The Break-Even Point in Retail

An analysis of sales and expenses

break even point

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The break-even point in your retail business is when sales are equal to expenses. At the break-even point, there is no profit and no loss. It is a very simple view of the retail business. The theory being that if you can get to break even, you can "cash flow" the business.

Break-even Analysis

Remember, the P&L statement tells you what happened at a given point in time, but it cannot tell you how long you can sustain your business. For that, you need a cash flow analysis.

This formula is also referred to as​ Break-even Analysis. At the heart of the break-even point is the relationship between sales (revenues) and expenses (fixed). 

Formula:You might think that the formula is: (sales - expense).

That makes the most sense. But looking at the margin is a predictor. And that is what you need. Looking at sales minus expenses is telling you what happened, not what will happen which is what is important here. 

For example, if your store had the street closed for repairs out front and no one could get in, then your break-even point is more impacted by sales than expenses. Meaning that if your margins during this time were still at budget or plan, then the "fix" is getting more customers.

So when the street is repaired, the people return and you will be fine. On the other hand, if your sales are fine, but your margins are not at the expected levels, more customers will not help you break even. You have to fix the margins, first.

Making a Plan to Improve Margins

Another consideration is when planning your margins in the beginning. Many retailers forget that many of the products they buy will have to be discounted below the Initial MarkUp (IMU) in order to be sold. This means if you use the gross margin of the units based on IMU, then you will get a faulty calculation since many will be sold for much less. 

This formula is simple to follow and understand. However, what is important is the trend to get to break-even. If you are at break-even on the trend upward, then it is a sign of health. But if you are at the break-even point on the downward trend, then it is a sign of impending disaster. 

One of the critical mistakes small business owners make is trying to "cut" their expenses to get to the break-even point. While this will work for a period of time, it is managing the downward trend of your business and you will soon find out you cannot cut your way to profitability – eventually, you will have cut too deep and cannot sustain any growth or trend back toward positive growth. It takes cash flow to grow the business and if you cut too deep, you will lose that cash.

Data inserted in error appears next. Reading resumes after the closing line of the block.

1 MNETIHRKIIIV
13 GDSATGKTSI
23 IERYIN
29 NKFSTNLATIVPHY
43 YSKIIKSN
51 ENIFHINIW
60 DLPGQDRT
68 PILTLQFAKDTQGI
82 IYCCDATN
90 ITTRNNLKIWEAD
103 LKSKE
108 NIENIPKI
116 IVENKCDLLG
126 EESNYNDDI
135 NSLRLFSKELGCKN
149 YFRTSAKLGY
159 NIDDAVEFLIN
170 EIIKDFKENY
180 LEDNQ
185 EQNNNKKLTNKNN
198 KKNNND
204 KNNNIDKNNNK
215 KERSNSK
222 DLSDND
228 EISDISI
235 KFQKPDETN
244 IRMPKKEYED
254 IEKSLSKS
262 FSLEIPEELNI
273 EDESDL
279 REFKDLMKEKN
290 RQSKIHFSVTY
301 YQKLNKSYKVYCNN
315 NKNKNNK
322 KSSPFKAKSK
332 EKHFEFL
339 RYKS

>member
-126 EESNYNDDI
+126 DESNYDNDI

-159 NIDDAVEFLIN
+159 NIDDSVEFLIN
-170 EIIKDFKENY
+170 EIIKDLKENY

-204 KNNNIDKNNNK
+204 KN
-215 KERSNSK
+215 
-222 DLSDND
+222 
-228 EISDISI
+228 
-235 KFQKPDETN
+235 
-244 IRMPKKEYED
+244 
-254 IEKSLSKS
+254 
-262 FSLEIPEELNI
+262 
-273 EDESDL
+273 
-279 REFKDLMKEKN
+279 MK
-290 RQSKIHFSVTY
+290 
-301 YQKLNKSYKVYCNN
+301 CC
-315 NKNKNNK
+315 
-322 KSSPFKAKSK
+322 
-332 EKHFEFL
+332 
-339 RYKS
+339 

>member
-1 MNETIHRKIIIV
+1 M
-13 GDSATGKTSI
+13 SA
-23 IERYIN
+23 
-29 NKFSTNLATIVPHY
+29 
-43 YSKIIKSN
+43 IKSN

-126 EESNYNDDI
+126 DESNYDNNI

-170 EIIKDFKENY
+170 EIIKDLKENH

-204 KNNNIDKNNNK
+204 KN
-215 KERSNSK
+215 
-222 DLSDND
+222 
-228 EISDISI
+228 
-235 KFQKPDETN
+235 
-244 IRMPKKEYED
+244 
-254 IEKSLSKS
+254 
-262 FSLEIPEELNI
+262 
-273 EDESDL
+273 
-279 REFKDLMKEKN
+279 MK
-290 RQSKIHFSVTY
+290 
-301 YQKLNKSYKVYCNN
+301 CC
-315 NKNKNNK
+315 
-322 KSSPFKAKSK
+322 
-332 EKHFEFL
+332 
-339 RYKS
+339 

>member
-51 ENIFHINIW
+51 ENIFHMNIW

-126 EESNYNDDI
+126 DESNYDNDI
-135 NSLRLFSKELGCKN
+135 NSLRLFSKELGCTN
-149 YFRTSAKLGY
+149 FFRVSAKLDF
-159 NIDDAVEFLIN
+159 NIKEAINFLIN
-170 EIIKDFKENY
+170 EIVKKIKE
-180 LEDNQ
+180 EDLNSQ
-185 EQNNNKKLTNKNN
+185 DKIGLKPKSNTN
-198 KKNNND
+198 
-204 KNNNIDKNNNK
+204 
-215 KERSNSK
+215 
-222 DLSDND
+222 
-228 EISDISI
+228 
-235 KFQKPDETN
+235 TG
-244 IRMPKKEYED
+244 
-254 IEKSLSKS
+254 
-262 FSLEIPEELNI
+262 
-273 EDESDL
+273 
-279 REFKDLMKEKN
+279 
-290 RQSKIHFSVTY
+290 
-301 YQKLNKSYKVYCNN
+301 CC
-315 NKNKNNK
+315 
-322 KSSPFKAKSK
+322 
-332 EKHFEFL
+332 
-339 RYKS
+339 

The term "Black Friday" was coined many years ago in retail to mark the break-even point for the year of a retailer. Since so much of the revenue comes in the last 5 weeks of the year due to holiday spending, most retailers are at a loss for the year until this day (the day after Thanksgiving).

Today, everyone knows about Black Friday as retailers are now using the term openly in advertising. While the average customer can tell you when Black Friday is, they cannot tell you what it means – to them, it's just another sale.

When writing a business plan, you will need to plot the break-even point for your retail business. For many retailers (if not most) it is not until year three that we see real upward trends. The first few years have so many costs associated with customer acquisition that it is hard to reach break-even. 

A Business Owner's Salary and the Break-even Point

Here is the hardest reality for the retail business owner. If you are the owner of the store, the break-even point is where you must be before you take a salary. Take it before that time and you are simply draining your cash. Also consider, if you are taking a salary from the beginning, then your financial plan should show a break-even point much further down the calendar since salary, in this case, is a fixed cost.

A number of retailers end up failing because of this last point. They fail to plan for their own payroll (or lack thereof) for the first year or two. While you can pay yourself a salary during this time, you should only do so if you are the employee as well. In other words, would the business have to pay someone to fill that role?

An example of this would be if you were the owner and the store manager. The business requires a store manager to operate. If you serve that role, then you can pay yourself that money.

Many people dream of owning their own business but don't want to put the hours in for actually operating it. They see it as an investment. With today's expenses (payroll, insurance, rent) it's just not possible.